When AMD launched its Radeon Pro Duo a year ago, it was clearly an attempt to simultaneously drive VR development and carve out a niche for a high-end Radeon solution that could drive each eye from a separate GPU. At the same time, however, the $1,500 price tag and limited VRAM (just 4GB per GPU) were less than ideal for a four-digit development board.
AMD has announced a new Radeon Pro Duo this week, and despite wearing the same name, it’s a very different GPU under the hood. This Pro Duo is based on Polaris with 32GB of RAM in total (16GB per GPU), 2,304 stream processors, a 1243MHz engine clock, and 224GB/s of memory bandwidth per GPU. This suggests that AMD had to slightly lower the total memory clock, since the standard RX 480 offers 256GB/s of memory bandwidth per GPU.
This GPU is derived from the Radeon Pro WX 7100, which means it has just 128 texture units instead of Polaris’ 144 TMUs. Total board power is down dramatically, to just 250W total, compared with 350W for last years’ dual Nano solution. There’s no way the new Radeon Pro Duo would outperform last year’s model — the dual Nano solution offered nearly double the cores, twice the ROPs, and twice the texturing performance — but none of that matters if you don’t have enough VRAM on-board to handle workloads. You aren’t going to see performance improvements no matter how powerful the rest of the GPU is.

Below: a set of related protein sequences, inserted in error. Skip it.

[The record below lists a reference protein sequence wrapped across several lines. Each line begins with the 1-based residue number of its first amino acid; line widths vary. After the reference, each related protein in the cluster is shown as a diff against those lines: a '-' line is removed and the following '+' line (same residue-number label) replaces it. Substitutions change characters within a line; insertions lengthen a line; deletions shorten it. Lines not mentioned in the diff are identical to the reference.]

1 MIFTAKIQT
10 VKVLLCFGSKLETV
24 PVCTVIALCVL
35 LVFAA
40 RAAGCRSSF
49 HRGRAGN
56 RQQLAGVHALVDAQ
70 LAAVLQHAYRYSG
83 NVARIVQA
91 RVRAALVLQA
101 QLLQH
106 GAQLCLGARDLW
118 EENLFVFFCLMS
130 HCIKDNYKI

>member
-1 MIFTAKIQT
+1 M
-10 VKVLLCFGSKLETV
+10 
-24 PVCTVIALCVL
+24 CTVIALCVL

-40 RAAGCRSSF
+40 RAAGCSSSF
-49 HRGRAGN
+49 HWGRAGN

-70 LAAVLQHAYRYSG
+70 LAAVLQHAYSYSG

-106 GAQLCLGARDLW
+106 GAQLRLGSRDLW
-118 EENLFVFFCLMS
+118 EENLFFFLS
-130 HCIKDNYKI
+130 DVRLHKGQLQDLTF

AMD’s cooling solution for the new Polaris-based Duo is also much simpler than the water cooling loop it used for the Nano-derived variant, and the board is probably significantly cheaper to boot. The Pro Duo was a way for AMD to sell a few more Nano boards and move some development cards, but Polaris is a better fit for the AMD hardware in most systems, and its additional RAM should make VR development easier. Polaris also adds DisplayPort 1.4 and HDMI 2.0b, both features the Nano lacked. The new GPU is expected to ship next month for $999.
With Vega supposedly shipping in the next few months, it’s a little surprising to see AMD pushing a midrange dual GPU rather than waiting for a higher-end variant of its upcoming architecture. One possible explanation is that the Pro Duo is explicitly intended for developers who want to optimize per-eye VR rather than using a single GPU to render first one eye than the other. Vega may not be mature enough yet to support a dual-GPU configuration; such cards do tend to ship well after their single GPU counterparts. And AMD could be planning to refresh the Pro Duo line with either a $1,500 part based on Vega that would ship at the same price as last year’s Nano-derived Pro Duo, or simply to wait another year before it introduces another dual GPU part.
source : https://www.extremetech.com/gaming/248302-amds-new-radeon-pro-duo-slower-cheaper-predecessor